by Sarah Johnson
At the last conference I went to for work, everyone ended up in tears. I think most of us saw it coming – this year’s Colorado Health Symposium theme, “Achieving Equity in Behavioral Health,” was all but guaranteed to make for some powerful and thought-provoking conversations about mental health, addiction, and family violence.
What was perhaps unanticipated was a positive undercurrent that ran through almost every presentation, discussion, and panel, the recurring message that human connection is the key. Connection, more than one person said, is what saved me.
There’s a lot of talk these days about the things that create distance and disconnection, things like ubiquitous smartphones, a divisive political climate, and over scheduled lives. On the other hand, we’ve also heard dramatic stories in the past week of people coming together, looking out for each other and taking risks for strangers, in response to the devastation wrought by Hurricane Florence.
Disaster does have a way of catalyzing individual and community bonds, but few of us (thankfully) will have the occasion to respond courageously in an extreme situation. What we do have are daily opportunities in that middle area between isolation and heroics to make the connections that build relationships and create community.
Good relationships are good for us – we all know that. It’s worth noting, though, that positive social connection is more than just a feel-good idea. According to the American Psychological Association, strong social connection is associated with a 50 percent reduced risk of early death. Similarly, a 2010 study done at Brigham Young University found that weak social connections can shorten a person’s life by 15 years – about the same effect as smoking 15 cigarettes a day.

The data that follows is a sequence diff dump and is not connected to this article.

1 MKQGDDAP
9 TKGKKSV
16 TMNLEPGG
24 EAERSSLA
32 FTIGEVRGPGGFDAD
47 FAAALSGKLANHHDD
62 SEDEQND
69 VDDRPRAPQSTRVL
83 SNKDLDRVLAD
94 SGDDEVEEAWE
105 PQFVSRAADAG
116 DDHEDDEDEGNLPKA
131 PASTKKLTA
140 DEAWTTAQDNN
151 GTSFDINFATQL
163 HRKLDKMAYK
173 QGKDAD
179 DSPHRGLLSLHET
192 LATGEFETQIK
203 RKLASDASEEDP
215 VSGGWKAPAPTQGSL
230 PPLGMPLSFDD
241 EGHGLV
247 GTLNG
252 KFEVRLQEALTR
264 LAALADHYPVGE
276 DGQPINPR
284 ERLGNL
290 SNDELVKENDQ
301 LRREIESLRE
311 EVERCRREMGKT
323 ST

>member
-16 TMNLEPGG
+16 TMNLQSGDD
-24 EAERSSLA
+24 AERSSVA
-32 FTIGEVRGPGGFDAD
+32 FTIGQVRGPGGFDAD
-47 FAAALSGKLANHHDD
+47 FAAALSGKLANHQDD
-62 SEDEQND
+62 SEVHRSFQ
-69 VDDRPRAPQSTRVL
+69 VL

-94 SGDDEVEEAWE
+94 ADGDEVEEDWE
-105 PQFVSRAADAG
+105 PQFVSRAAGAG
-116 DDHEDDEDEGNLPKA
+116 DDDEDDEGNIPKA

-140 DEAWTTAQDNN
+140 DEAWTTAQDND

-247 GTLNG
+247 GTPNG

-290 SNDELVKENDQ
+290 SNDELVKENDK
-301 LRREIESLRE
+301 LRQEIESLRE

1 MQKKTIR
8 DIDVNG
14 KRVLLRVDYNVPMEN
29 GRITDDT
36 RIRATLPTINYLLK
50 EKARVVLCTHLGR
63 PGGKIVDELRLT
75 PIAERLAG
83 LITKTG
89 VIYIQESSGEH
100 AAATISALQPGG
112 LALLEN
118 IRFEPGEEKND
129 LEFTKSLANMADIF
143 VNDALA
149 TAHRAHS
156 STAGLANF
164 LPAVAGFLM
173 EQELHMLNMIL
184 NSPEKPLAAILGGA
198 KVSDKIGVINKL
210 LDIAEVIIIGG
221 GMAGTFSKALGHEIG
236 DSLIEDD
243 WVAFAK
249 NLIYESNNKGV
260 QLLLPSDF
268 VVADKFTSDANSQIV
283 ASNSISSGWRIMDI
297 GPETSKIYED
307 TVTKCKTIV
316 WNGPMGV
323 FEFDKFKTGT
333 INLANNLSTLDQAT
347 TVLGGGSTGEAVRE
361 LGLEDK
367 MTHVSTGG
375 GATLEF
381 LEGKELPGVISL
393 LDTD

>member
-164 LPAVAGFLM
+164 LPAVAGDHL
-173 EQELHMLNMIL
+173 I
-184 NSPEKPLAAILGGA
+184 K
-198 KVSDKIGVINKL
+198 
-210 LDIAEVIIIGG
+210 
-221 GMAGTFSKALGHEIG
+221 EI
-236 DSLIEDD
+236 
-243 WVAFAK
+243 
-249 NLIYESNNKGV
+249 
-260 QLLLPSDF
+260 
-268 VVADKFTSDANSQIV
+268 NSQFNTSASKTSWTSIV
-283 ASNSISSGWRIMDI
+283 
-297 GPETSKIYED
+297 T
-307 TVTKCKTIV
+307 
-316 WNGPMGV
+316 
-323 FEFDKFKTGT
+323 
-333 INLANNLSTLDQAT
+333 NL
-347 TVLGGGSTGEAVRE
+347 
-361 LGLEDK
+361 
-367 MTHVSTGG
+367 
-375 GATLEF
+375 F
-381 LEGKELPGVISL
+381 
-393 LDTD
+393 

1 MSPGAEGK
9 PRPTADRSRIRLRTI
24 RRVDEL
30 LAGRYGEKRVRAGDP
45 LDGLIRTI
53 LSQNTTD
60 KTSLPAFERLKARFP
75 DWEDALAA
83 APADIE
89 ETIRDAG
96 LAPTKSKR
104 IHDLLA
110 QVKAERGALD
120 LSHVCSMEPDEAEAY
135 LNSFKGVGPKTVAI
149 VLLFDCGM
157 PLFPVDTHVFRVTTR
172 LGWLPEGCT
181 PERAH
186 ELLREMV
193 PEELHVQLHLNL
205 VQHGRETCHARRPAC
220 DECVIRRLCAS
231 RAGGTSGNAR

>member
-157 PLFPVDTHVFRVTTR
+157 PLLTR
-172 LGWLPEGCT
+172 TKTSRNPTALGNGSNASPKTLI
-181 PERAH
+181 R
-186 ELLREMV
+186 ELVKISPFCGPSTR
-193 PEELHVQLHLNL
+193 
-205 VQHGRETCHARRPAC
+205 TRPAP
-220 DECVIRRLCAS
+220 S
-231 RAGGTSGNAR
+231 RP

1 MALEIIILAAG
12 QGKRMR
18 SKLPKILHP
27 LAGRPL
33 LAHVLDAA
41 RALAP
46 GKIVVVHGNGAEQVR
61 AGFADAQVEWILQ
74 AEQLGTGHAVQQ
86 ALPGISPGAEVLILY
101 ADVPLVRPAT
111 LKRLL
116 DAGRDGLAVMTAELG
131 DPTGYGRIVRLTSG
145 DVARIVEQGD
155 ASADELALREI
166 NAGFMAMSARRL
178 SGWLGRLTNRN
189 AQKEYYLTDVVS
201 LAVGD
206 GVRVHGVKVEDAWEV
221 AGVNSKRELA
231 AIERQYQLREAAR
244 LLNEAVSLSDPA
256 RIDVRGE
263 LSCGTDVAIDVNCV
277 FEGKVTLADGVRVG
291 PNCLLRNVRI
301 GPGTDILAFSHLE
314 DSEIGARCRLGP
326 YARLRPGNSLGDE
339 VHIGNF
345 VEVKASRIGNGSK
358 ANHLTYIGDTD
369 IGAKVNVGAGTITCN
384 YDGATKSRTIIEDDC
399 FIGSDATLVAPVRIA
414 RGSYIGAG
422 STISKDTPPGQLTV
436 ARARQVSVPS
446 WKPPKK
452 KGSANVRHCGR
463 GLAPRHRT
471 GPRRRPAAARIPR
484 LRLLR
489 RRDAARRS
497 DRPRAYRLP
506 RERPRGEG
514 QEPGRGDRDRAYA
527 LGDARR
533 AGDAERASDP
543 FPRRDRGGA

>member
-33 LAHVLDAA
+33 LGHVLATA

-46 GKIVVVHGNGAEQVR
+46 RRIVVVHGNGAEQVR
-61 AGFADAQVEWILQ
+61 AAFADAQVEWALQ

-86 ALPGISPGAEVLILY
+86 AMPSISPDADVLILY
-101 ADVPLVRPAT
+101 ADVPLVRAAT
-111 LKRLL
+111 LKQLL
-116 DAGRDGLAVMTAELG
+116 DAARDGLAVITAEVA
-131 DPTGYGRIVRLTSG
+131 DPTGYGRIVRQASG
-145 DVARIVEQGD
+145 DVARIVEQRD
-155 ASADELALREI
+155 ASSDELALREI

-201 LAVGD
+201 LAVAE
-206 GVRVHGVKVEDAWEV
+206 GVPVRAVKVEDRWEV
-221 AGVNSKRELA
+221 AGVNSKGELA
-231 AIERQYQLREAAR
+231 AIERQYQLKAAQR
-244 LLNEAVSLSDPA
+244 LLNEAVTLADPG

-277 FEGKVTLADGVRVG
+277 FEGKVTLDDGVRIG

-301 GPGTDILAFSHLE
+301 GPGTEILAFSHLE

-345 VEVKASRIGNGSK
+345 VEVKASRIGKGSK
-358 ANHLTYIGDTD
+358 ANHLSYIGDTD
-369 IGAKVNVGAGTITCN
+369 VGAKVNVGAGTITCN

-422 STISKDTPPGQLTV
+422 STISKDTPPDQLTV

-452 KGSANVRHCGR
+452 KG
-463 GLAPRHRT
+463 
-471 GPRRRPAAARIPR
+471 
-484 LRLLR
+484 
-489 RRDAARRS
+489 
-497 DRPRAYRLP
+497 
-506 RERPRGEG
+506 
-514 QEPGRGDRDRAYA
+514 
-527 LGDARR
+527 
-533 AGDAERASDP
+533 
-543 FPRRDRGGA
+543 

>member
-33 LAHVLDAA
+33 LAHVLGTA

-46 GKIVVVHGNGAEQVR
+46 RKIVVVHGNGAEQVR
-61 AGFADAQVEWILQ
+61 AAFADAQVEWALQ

Even if you’re not struggling with a significant mental health condition or traumatic event, connectedness, it seems, can save your life.
Two of the presenters at the Health Symposium said things that struck me as representative of vastly different but common takes on mental health, which is fraught with stigma. Carl Nassar, now a successful licensed psychotherapist in Fort Collins, told a story of backpacking in Europe before becoming a mental health professional. It was early in his relationship with his now-wife, and as they grew closer and shared their stories, she revealed that she was in therapy with a counselor. His reaction: “What’s wrong with you?”
Comilla Sasson encouraged another response. The emergency physician and medical expert for 9NEWS in Denver repeated the mantra “we are all human” throughout her talk. For her, the recognition that emotional distress is a universal experience is one of the most basic points of human connection.
“It’s not a weakness. It’s not a bad thing,” Dr. Sasson said of struggling with mental health. “It’s actually, probably, ‘life.’”
The truth is, we all have times in our lives when things are rough, when it’s hard to get out of bed or to keep up that positive outlook. It’s not that there’s something “wrong” with us, as Dr. Nassar came to realize, because the hard stuff is part of being human. Our connections to other people, though, also part of being human, are often what make the hard stuff survivable and surmountable.
In an era of social media, ugly politics and crammed calendars, true connection can feel elusive. Research tells us, however, that the quality of the connection is more important than the quantity, and it’s necessary if we want to be healthy and whole.
We are all human. Like struggle, connection is part of the deal. When it comes to “what’s wrong,” it’s also part of the cure.